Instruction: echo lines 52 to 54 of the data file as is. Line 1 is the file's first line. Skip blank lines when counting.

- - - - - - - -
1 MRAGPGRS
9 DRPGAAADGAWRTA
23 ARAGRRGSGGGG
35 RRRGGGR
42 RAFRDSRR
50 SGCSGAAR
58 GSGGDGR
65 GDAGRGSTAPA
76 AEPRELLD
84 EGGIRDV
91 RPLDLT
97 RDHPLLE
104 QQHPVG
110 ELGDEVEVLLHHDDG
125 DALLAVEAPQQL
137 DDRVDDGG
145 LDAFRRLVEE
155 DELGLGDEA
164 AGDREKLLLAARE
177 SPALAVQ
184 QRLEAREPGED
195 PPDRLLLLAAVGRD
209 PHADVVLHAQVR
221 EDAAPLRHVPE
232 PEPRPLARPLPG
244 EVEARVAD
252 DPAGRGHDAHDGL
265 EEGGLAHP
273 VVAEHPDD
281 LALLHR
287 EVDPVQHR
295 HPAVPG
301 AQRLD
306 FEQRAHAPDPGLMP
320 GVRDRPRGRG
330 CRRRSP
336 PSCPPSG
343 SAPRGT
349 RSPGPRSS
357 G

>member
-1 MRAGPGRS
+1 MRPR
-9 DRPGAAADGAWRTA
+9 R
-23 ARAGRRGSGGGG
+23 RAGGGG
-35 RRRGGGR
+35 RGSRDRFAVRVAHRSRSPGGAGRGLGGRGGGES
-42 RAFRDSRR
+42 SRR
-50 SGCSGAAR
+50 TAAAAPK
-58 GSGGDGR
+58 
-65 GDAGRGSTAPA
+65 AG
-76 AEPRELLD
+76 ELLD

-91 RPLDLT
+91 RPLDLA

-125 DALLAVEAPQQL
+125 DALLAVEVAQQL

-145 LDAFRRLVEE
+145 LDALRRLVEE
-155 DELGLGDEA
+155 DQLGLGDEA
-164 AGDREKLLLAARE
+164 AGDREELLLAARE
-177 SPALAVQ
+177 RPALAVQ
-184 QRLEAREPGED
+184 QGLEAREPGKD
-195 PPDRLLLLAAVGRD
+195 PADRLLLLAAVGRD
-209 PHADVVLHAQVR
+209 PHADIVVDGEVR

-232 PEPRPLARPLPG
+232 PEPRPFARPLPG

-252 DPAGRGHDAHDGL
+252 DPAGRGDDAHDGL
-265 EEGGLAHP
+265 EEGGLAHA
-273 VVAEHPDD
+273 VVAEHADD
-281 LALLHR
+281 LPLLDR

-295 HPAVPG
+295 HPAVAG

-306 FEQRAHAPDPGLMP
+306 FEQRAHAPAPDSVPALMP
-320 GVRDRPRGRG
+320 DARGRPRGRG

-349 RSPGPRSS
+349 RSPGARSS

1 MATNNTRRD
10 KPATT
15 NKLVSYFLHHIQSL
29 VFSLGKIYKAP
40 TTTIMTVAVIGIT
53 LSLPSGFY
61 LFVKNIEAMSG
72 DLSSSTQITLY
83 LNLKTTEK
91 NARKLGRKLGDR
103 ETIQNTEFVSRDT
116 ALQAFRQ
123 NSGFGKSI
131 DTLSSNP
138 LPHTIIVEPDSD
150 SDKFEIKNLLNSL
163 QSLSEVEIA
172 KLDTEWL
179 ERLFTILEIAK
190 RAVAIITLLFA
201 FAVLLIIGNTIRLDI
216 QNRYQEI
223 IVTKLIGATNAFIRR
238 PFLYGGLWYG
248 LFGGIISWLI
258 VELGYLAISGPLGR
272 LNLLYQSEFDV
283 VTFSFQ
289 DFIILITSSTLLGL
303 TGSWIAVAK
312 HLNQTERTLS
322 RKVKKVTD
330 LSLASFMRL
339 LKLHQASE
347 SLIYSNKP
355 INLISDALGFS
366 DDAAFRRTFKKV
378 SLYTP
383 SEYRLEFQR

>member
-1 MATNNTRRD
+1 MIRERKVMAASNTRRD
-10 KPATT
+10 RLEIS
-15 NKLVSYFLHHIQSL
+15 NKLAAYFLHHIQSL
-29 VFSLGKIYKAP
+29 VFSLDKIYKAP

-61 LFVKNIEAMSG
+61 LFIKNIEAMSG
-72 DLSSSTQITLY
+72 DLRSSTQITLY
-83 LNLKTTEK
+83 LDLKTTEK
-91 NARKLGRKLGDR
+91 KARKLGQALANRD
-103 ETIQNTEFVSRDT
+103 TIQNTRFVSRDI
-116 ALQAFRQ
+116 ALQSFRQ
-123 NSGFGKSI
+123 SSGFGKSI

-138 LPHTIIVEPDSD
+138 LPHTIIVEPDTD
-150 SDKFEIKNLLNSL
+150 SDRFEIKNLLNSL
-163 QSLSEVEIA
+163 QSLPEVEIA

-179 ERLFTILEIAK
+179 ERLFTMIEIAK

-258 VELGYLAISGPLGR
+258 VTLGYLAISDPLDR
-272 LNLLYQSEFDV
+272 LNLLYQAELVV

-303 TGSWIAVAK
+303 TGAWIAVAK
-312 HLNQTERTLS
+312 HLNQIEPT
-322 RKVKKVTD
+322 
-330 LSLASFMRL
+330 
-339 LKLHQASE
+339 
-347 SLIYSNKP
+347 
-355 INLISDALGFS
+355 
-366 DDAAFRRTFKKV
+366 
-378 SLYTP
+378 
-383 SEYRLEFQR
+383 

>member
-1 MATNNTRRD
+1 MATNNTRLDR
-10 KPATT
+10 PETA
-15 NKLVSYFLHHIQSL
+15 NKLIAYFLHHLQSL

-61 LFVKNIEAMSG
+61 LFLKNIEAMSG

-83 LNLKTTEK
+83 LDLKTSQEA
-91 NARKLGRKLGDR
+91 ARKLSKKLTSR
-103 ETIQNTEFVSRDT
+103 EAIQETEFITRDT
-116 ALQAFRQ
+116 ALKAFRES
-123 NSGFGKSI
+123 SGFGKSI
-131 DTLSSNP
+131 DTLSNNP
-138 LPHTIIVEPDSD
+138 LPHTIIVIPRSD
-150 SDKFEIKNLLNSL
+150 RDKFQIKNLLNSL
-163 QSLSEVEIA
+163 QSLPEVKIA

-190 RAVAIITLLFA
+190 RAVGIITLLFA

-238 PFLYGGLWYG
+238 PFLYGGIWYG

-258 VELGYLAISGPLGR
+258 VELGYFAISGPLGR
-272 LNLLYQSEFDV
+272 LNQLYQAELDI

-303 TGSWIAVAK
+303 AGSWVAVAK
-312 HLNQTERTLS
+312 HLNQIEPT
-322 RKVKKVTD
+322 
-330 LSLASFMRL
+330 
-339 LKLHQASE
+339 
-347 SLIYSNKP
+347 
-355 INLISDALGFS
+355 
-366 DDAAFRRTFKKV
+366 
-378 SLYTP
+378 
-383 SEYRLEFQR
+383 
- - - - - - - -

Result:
-50 SGCSGAAR
+50 TAAAAPK
-58 GSGGDGR